Real estate activities, which fell by 0.1% in January 2023, was the only negative contributor in services. Within this subsector, real estate activities on a fee or contract basis fell by 2.3%.
NHS Test and Trace services and vaccine programmes
NHS Test and Trace and coronavirus (COVID-19) vaccination programme activity fell by 32% in January 2023 for its third consecutive monthly fall (Figure 4) and remains significantly lower than its peak towards the end of 2021. Overall, NHS Test and Trace and the COVID-19 vaccination programme contributed negligibly to monthly GDP growth.
A full record of the volume estimates of Test and Trace and vaccination programmes, along with their contribution to GDP growth, can be found in the accompanying dataset.
Output in consumer-facing services grew by 0.3% in January 2023, following a fall of 1.2% in December 2022. Consumer-facing services were 8.6% below their pre-coronavirus levels (February 2020) in January 2023, while all other services were 2.1% above (Figure 5).
The largest contribution to the growth in consumer-facing services in January 2023 came from sports, amusement and recreation activities. This grew by 8.9% as Premier League football resumed a full schedule of fixtures after matches were postponed in December 2022 for the FIFA World Cup.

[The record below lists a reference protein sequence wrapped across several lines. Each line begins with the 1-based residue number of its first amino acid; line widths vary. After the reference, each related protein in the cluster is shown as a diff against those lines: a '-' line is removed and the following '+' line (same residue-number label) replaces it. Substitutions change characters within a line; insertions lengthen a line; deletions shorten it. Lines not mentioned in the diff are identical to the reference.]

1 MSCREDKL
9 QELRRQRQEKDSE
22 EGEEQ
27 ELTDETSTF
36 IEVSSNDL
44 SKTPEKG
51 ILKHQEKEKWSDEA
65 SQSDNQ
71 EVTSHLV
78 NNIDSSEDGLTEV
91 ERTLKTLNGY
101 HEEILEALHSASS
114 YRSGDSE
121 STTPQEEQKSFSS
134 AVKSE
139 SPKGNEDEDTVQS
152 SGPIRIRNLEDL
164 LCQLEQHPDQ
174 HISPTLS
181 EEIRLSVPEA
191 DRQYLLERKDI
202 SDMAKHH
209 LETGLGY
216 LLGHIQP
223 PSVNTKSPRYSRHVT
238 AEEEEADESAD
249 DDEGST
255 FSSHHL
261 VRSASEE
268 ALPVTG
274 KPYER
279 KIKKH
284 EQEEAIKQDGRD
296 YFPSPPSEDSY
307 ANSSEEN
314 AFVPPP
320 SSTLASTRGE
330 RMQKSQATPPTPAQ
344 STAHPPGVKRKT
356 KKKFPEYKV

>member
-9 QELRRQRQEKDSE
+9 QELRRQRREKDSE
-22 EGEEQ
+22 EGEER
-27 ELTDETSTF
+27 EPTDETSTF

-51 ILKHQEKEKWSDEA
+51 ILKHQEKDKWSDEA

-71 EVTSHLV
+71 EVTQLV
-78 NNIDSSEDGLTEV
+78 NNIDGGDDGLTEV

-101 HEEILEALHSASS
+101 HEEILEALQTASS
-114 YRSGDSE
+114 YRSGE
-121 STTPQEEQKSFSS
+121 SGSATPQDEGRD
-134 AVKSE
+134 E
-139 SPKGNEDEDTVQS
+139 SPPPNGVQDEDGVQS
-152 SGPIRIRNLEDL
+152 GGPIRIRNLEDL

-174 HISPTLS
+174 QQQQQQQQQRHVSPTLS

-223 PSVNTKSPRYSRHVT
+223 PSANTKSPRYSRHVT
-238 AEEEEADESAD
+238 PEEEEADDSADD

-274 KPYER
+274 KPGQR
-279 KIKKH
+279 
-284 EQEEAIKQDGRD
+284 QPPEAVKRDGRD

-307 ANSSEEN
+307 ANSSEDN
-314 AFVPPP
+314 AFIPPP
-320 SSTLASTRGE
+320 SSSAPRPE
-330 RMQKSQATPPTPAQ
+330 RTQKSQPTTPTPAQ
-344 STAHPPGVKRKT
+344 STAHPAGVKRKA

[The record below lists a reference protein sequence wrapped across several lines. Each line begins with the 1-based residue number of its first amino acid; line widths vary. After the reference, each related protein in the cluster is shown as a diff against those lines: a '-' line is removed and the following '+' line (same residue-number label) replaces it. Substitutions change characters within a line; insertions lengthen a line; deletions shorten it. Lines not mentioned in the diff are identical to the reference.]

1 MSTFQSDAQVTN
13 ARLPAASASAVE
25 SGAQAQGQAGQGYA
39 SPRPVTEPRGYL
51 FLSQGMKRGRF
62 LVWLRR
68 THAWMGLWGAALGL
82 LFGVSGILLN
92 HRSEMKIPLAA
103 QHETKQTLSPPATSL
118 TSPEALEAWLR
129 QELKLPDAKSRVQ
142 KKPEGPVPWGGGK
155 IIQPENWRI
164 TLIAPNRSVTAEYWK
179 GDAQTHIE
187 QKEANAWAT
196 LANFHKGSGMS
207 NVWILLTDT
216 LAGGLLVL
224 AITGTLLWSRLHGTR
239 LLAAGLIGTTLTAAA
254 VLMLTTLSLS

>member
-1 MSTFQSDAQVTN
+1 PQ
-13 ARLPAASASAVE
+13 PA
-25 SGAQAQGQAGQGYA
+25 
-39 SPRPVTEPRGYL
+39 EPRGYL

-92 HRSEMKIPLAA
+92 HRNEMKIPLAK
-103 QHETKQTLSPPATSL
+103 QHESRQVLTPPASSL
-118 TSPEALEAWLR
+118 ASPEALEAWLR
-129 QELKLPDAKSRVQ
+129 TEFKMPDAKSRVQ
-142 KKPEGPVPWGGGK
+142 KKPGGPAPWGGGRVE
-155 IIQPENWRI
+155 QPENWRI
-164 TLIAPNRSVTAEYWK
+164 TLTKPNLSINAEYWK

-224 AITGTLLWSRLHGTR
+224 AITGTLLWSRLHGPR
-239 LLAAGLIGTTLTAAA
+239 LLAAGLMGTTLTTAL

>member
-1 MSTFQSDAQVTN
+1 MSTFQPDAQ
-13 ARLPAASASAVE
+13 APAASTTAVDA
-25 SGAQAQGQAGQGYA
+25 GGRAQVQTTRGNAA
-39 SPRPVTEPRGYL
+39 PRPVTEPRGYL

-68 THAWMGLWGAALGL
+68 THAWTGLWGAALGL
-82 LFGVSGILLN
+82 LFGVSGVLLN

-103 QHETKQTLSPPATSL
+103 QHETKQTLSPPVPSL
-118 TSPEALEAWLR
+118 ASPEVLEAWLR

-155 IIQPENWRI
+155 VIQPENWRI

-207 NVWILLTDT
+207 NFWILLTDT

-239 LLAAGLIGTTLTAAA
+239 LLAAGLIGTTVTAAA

Growth was also seen in food and beverage services (1.1%), other personal services (2.6%) and retail trade, except of motor vehicles and motorcycles (0.5%), which all contributed to the overall growth in consumer-facing services.
The largest negative contributor was wholesale and retail trade and repair of motor vehicles and motorcycles, which fell by 2.3%.
Overall, the services sector was flat in the three months to January 2023 compared with the three months to October 2022, with positive growth in 6 of the 14 services sub-sectors offset by negative contributions in the other 8.
More detailed breakdowns on services are available in our Index of Services, UK: January 2023 bulletin.Nôl i'r tabl cynnwys
Production output fell by 0.3% in January 2023, after growth of 0.3% in December 2022. The sector saw falls in two of its four subsectors, with manufacturing being the largest contributor to the production sector’s negative growth.
Manufacturing was the largest negative contributor, falling by 0.4% in the month. Manufacturing saw declines in 7 of its 13 subsectors (Figure 7) with the manufacture of basic pharmaceutical products and pharmaceutical preparations, which fell by 4.7%, being the largest negative contributor. Falls were also seen in manufacture of machinery and equipment not elsewhere classified (n.e.c.) (down 1.6%), manufacture of transport equipment (down 0.5%) and manufacture of computer, electronic and optical products (down 1.0%).
Manufacture of chemical and chemical products was the largest positive contributor (up 2.2%). There were also growths in the manufacture of food products, beverages and tobacco (up 0.7%), manufacture of textiles, wearing apparel and leather products (up 1.2%), manufacture of rubber and plastics products, and other non-metallic mineral products (up 0.4%) and manufacture of electrical equipment (up 1.2%).